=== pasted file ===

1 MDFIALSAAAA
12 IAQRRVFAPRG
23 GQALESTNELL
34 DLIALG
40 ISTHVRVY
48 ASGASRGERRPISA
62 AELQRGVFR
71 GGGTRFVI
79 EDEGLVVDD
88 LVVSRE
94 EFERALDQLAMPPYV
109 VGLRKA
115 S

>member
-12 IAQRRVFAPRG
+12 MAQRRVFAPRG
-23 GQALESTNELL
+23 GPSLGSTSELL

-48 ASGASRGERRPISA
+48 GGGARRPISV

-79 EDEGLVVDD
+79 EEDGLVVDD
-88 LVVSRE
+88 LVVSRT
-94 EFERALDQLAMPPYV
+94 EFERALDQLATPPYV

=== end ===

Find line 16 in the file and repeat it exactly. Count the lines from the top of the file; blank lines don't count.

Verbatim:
+12 MAQRRVFAPRG